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Saturday, December 5, 2015

Robots can also disobey the Human orders

A pair of small humanoid robot called Shafer and Dempster, has been programmed not to obey the human instructions. It will be the robot to do, if they feel their own safety at risk when comply with the order.
Robotics engineers are developing robots that can disobey instructions from humans if they believe it may cause them to become damaged. If asked to walk forward on a table top (pictured) the robot replies that it can't do this as it is 'unsafe'. However, when told a human will catch it, the robot then obeys. (Picture from: http://dailym.ai/1T8ktMT)
As reported by the DailyMail on Thursday, November 27, 2015, Engineer Gordon Briggs and Dr. Matthais Scheutz of Tufts University in Massachusetts, trying to make robots that can interact with a more humane way. Despite showed strong principles, with the result that comes out more like Sonny, forgiving rebellious robot figure in the 'I Robot' movie, compared with 'Terminator' killing machines.

In a paper submitted to the Association for the Advancement of Artificial Intelligence, both explained if people refuse referrals to a variety of reasons, from the inability to doubts. Given the reality of the limitations of autonomous systems, mechanisms of rejection of the most directive only required to take advantage of reasons, lack of knowledge or lack of ability.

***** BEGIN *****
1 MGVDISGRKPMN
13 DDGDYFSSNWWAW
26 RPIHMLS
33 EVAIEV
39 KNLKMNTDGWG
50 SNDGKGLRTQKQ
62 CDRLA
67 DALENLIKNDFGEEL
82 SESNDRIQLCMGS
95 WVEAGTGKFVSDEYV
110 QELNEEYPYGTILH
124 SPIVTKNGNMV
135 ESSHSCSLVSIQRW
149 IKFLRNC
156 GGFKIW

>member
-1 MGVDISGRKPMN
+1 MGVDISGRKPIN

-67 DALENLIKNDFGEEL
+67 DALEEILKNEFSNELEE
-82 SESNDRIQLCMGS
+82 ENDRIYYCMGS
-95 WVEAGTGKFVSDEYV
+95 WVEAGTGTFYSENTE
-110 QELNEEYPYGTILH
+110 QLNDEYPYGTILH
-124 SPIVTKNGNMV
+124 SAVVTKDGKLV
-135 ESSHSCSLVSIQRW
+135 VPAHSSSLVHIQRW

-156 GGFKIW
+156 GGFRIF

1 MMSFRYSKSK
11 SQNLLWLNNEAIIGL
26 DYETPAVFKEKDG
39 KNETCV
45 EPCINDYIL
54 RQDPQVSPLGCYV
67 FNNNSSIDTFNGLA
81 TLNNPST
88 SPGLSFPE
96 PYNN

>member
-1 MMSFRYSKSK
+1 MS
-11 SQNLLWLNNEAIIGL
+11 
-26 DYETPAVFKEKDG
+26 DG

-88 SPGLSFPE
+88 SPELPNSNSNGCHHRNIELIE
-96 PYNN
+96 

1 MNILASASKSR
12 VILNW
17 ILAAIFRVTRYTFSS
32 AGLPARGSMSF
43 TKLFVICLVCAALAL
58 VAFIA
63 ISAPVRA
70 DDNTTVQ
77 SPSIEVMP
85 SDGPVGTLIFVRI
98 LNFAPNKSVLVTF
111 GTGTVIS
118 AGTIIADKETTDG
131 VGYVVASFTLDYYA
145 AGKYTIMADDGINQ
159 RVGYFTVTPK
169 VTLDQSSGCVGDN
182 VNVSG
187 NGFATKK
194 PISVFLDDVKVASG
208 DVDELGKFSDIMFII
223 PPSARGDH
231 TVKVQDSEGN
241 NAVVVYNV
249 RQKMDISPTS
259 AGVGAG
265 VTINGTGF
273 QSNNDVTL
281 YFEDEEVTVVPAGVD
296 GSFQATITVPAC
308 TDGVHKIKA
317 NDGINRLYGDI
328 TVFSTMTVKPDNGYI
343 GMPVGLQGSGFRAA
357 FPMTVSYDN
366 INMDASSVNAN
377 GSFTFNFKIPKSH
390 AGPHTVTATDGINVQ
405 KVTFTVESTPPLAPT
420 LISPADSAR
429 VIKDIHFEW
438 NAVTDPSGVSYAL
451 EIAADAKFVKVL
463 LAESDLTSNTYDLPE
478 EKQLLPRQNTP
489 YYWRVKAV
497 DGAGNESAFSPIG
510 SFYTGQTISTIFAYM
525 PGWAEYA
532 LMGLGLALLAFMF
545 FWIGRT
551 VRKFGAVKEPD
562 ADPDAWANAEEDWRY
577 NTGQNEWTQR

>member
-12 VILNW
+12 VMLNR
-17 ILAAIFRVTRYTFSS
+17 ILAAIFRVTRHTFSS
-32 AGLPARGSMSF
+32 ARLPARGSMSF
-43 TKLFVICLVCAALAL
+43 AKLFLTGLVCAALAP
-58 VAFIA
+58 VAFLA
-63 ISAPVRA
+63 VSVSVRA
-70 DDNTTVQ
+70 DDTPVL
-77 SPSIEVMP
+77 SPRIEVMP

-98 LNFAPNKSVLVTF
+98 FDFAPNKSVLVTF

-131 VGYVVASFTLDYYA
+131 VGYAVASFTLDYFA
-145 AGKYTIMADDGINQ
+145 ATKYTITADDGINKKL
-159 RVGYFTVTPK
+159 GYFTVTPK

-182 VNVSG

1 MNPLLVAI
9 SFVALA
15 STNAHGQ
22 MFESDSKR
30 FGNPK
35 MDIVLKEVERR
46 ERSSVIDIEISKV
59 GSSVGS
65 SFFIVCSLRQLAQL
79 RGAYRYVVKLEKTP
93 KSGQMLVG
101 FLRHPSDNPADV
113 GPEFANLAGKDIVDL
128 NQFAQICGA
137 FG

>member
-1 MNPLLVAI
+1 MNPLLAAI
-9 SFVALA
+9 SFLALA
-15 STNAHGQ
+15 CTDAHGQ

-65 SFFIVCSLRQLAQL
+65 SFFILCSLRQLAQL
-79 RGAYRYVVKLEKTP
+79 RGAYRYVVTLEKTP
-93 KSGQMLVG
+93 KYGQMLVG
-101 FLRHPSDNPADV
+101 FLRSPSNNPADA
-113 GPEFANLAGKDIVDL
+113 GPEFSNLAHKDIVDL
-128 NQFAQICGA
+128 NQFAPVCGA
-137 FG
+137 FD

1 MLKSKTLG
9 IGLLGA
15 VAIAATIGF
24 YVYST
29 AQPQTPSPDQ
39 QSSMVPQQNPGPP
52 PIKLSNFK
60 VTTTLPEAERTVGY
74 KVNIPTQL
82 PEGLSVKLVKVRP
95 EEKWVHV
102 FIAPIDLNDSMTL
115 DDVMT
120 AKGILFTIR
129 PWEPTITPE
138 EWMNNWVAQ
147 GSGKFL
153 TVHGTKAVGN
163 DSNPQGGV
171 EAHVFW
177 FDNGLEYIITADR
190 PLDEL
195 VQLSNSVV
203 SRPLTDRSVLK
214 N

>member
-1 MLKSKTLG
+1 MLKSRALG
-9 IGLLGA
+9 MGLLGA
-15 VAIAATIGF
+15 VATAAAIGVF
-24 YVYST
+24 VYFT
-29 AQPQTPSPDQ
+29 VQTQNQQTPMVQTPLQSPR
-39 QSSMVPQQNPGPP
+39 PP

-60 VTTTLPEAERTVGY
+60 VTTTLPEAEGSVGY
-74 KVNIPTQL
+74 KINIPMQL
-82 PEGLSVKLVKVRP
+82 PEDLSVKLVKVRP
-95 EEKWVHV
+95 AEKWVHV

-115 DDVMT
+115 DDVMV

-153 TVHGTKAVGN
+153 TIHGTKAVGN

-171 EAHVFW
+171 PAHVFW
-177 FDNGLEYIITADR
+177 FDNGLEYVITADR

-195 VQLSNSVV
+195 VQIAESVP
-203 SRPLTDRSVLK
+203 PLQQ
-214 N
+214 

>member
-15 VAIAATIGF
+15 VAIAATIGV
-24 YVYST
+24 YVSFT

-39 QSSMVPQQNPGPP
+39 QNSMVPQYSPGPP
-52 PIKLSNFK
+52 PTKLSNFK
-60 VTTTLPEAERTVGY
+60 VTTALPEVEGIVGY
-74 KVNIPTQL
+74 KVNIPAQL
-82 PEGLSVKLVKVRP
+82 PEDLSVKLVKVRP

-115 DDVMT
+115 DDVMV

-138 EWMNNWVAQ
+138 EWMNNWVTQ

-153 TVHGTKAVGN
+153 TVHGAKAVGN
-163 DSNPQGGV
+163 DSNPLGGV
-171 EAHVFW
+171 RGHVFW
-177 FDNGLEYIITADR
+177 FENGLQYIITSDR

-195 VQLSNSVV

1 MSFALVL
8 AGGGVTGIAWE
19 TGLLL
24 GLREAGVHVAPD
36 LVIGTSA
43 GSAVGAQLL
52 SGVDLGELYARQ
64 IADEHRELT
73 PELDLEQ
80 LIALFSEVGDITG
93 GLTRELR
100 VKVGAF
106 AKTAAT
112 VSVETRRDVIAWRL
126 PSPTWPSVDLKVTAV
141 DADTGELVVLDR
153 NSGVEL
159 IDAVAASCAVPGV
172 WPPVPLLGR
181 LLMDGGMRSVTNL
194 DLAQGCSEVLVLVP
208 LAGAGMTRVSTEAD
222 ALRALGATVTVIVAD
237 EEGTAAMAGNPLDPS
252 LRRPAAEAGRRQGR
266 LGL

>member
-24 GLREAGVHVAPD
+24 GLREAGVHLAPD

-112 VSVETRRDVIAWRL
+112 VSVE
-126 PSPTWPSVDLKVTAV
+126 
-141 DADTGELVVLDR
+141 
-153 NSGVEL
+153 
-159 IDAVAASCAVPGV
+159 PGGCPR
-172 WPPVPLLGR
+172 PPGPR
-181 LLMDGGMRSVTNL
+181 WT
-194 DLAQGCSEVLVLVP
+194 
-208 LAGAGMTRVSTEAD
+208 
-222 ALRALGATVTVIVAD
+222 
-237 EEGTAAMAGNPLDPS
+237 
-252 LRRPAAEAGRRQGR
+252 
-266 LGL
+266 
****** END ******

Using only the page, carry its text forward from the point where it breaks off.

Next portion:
"However, while the ability of autonomous agents continue to be developed, there is a growing community and interested in the ethics of the engine, or a field that allows an autonomous agent to act alone on ethical grounds," said the researchers in a paper.
The humanoid robots can sit down (pictured) and stand up in response to verbal commands from a human, but if asked to walk forward on a table or through an obstacle they politely refuse. (Picture from: http://dailym.ai/1T8ktMT)
By the robots they have created a number of verbal cues such as standing and sitting, through a human operator. However, when they were asked to walk into an obstacle or the end of the table, for example, the robot politely refused to do so.

"Sorry, I can not do this because there is no support." said robot when asked to walk forward to the end of the table. After the second command to walk forward, the robot was still rejected politely. "But, it's not safe," said the robot.

To achieve this, the researchers introduced reasoning mechanisms into the robot software, which enables them to assess their environment and check if the command allows their safety.
However, their work appears to violate the laws of robotics developed by science fiction writer Isaac Asimov, which states a robot must obey all orders given to it by human beings. Many experts believe it is very important to make sure the robots obey this rule, which also keeps the robot to never harm human beings and protect their own existence, only if it is contrary to the two other rules. *** [EKA | FROM VARIOUS SOURCES | DAILYMAIL]
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